Previous work demonstrated that 30% of acute medical patients over 65 had cognitive impairment, far more than could be accommodated on a single ward. Some allocation mechanism was therefore required by the clinical service. In usual clinical practice, ward allocation is largely driven by bed availability, but in this case the service agreed to allocate suitable patients at random, either to the MMHU, or standard care on another general or geriatric medical ward.
The allocation algorithm ensures that the MMHU remains acceptably full, without compromising recruitment to the trial. Only patients who have been randomly allocated, and their carers, are invited to participate in the trial.
Implications of design
Strictly, the design violates best practice for a randomised controlled trial, since only randomised patients who consent, or have consultee agreement, can be followed up. For this reason, we have chosen to describe it as a 'controlled clinical trial'. However, it approximates to a pragmatic, parallel group, randomised controlled trial.
The main scientific concern about the design is failure to recruit a patient after randomisation. This introduces the potential for bias (for example, if it proves easier to recruit from one setting than the other). Baseline data cannot legally or ethically be collected for research purposes from randomised patients who do not consent (or have consultee agreement) to take part.
Despite the risk of differential recruitment bias, an important consideration is that this design enables us to undertake a trial at all. A conventional randomised controlled design would either have failed because of conflict with the demands of the clinical service, or would have recruited an unrepresentative population. If we attempted to recruit with inadequate consent or consultation, the trial would be illegal, and would be open to bias through high withdrawal rates.
Additional measures to avoid bias
Studying people in urgent care settings unavoidably carries risk of bias. We introduced explicit steps to try to minimise that risk.
Researchers are aware of potential problems with bias, and are trained to adopt a rigorous approach to recruitment, whilst respecting an individual's right not to be involved in research if they so choose, or if circumstances (such as end of life care) make it inappropriate.
Research staff operate shifts to be available when family carers are visiting, to maximise recruitment. A contact log is maintained. The proportion of randomised patients recruited in each setting is monitored closely.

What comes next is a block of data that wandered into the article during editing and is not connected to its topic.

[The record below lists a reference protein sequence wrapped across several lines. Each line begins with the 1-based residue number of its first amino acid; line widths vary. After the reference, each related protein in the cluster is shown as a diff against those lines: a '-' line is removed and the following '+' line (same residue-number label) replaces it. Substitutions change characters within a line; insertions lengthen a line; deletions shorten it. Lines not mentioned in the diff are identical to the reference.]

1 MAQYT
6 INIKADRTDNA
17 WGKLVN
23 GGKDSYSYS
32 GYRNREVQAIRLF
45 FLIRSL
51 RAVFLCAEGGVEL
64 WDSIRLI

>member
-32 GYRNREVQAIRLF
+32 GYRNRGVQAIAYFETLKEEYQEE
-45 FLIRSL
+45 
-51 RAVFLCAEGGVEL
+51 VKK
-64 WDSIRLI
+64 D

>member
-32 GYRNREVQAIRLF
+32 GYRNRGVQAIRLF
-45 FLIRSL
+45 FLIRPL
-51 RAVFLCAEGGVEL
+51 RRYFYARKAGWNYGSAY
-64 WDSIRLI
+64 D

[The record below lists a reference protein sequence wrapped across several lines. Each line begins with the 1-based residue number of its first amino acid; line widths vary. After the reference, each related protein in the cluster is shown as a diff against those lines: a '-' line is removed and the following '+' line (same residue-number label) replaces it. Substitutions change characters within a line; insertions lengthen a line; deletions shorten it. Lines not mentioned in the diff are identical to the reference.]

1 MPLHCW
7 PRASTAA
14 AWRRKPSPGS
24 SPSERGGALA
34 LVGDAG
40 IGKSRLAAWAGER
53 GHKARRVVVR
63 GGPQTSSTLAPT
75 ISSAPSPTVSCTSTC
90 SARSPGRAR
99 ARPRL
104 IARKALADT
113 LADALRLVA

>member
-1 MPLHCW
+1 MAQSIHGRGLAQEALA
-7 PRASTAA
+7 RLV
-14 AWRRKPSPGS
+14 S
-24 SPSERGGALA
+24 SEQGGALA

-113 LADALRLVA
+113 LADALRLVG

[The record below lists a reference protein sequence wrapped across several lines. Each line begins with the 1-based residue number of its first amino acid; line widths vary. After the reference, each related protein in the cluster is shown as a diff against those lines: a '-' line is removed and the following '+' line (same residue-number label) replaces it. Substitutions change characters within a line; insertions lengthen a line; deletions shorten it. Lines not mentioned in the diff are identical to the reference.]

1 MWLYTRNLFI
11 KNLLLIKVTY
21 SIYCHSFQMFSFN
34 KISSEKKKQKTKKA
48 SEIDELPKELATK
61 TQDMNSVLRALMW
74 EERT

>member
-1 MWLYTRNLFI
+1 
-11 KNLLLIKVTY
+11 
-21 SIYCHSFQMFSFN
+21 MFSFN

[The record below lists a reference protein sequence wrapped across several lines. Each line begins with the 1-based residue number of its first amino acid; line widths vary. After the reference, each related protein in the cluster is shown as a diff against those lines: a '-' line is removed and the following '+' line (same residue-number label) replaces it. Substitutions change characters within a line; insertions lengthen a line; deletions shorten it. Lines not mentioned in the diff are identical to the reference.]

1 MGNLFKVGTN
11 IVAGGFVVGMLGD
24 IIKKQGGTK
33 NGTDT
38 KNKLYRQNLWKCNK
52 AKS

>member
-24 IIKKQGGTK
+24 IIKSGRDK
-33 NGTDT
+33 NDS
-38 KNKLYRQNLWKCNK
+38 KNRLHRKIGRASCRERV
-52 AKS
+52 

Extensive data is collected at baseline from recruited participants that will enable comparison of groups, and statistical adjustment for baseline imbalances if found.
List of abbreviations
ED: Emergency Department; EQ5D: Euroqol 5-dimension quality of life scale; GHQ-12: General Health Questionnaire 12-item version; GP: General Practitioner (family doctor); MMHU: Medical and Mental Health Unit; NHS: (United Kingdom) National Health Service; OT: Occupational Therapy; PCT: Primary Care Trust (health service commissioner); QALY: Quality Adjusted Life Year; WTE: Whole time equivalent; UK: United Kingdom.
The authors declare that they have no competing interests.
RH, JG and RJ conceived the study, obtained grant funding and designed the evaluation. RH, DP and RJ, along with NHS colleagues, conceived, obtained additional funding for, and developed the MMHU. SG, KW and CR operationalised and refined the study design, and obtained ethical and regulatory approvals. SG and KW recruited and followed up most of the patients in the cohort (case series), piloting and refining the recruitment procedures and data collection forms. SL provided statistical advice. RE designed the economic analysis. LB did the power calculations. All authors have read and approved the final manuscript
Acknowledgements and funding
The Medical Crises in Older People study group also includes:
Justine Schneider, Simon Conroy, Anthony Avery, Fiona Jurgens, Judy Edmans, Adam Gordon, Bella Robbins, Jane Dyas, Pip Logan, Casey Quinn, Helen Boardman, Matt Franklin.
Dan Simpkins of the Nottingham Clinical Trial Unit devised the allocation algorithm and internet-based randomisation programme. Clinical Service managers Nigel Sturrock, Caron Swinscoe, Steph Beasley-Thomas and John Morrant facilitated implementation of the service and trial design. Clinical staff on the Admission Unit and MMHU, led by ward managers Nikki King, Laura Ray and Naomi Morrison implemented the clinical aspects of the trial.
Funding was from the National Institute for Health Research (UK government).